PARIS (Reuters) - Costly crude oil, which recently neared $100 a barrel, may no longer be the certified economy killer the West dreaded in the 1970s, but it could still produce a nasty cocktail if mixed with the world's other economic woes.
Many economists believe crude's latest surge, which has fuelled renewed talk of inflation and stagnation, is still not enough on its own to derail the economy of the United States and others among the world's richest countries.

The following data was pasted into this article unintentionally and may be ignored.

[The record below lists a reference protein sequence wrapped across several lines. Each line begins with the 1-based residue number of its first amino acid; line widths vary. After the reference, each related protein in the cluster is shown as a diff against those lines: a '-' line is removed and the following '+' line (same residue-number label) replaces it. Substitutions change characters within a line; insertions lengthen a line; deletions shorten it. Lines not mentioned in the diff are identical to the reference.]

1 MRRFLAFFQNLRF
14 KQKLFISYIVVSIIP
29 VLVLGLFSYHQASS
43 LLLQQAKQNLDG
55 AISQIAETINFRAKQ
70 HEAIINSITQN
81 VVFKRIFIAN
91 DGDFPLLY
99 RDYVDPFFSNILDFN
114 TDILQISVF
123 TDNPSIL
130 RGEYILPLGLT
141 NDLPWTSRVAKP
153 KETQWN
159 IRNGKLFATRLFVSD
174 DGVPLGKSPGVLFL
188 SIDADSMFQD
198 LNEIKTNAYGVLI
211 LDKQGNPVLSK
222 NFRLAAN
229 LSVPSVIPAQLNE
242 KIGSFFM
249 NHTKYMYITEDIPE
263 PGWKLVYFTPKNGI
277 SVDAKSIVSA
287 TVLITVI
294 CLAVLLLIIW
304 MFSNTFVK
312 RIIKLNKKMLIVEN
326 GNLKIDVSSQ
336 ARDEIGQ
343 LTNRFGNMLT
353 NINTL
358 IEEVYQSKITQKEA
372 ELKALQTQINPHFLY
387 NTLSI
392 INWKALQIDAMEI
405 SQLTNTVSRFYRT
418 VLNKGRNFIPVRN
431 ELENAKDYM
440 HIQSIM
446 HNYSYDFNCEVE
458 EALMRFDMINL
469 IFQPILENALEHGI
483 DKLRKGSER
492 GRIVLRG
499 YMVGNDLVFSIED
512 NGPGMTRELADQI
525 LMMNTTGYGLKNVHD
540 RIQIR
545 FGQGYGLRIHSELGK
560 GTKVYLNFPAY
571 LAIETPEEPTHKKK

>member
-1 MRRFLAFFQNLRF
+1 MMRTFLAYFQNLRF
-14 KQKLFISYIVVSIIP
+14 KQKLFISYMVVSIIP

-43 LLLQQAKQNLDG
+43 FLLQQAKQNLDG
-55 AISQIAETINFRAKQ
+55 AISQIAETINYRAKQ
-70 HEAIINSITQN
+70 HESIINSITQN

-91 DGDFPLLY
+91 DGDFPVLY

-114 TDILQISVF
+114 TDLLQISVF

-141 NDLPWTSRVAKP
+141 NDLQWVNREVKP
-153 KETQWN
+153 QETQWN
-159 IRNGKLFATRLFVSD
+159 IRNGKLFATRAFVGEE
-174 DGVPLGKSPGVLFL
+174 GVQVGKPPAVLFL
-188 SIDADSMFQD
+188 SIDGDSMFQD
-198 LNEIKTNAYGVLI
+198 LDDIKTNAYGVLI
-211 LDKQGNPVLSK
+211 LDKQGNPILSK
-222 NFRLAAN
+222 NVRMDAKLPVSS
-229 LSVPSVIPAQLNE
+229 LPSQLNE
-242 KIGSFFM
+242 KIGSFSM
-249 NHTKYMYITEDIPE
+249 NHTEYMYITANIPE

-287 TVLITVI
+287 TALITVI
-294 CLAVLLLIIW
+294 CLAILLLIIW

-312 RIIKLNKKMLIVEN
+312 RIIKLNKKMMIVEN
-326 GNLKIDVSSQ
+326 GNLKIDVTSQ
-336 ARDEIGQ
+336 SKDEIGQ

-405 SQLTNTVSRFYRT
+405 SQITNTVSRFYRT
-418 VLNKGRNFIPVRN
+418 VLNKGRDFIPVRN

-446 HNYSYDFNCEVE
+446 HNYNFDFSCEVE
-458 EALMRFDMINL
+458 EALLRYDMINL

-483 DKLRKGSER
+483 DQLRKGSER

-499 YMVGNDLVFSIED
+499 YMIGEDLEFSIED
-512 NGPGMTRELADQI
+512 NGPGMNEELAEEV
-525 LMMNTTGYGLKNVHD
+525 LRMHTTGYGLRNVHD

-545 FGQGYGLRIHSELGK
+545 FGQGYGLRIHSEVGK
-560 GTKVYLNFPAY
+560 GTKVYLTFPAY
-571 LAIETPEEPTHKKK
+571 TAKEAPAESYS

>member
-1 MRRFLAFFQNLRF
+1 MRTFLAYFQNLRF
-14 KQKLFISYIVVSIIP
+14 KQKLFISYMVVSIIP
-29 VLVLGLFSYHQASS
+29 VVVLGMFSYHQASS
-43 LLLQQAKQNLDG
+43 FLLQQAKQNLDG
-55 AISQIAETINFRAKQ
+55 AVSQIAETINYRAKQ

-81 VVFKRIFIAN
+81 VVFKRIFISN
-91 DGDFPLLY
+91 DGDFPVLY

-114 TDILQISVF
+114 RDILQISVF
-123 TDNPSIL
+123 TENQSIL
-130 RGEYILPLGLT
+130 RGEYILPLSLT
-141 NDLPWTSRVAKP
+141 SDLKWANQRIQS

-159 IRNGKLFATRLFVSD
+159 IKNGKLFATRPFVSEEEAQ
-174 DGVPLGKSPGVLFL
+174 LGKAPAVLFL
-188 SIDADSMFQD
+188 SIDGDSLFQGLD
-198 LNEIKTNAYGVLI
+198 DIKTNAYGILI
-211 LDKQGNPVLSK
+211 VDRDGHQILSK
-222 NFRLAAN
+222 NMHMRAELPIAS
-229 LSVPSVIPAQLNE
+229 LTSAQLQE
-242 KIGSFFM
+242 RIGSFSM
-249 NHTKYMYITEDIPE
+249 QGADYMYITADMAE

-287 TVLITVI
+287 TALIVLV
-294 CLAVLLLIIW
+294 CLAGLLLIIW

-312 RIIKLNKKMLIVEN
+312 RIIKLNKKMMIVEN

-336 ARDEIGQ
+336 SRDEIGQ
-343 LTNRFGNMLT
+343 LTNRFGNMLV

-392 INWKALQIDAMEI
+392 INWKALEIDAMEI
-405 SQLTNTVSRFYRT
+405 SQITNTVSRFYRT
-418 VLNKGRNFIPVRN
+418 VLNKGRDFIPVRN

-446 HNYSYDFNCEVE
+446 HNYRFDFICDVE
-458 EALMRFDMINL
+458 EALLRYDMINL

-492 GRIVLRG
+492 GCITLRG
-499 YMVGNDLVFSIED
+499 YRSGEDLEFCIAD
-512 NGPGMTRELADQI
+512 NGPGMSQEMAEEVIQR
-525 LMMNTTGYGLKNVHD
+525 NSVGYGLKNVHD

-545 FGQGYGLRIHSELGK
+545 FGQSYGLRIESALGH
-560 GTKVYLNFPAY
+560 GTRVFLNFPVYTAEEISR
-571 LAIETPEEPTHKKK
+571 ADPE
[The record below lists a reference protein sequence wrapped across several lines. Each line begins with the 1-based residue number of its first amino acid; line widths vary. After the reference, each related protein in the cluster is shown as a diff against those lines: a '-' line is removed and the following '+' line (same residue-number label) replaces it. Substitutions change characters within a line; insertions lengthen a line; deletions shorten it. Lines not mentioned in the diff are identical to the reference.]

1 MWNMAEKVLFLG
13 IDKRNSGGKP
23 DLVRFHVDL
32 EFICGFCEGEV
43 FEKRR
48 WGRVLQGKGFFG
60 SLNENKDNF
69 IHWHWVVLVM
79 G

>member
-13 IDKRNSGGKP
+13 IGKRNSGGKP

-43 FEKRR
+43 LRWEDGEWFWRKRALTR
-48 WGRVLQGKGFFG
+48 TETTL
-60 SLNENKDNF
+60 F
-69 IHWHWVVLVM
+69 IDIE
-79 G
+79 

But the latest leg in oil's five-year climb coincides with a U.S. housing slump and a subprime mortgage defaults crisis that has hit bank profits, triggered a global credit crunch and proved no boom is never-ending. Food prices are also soaring.
>> Read the Full Article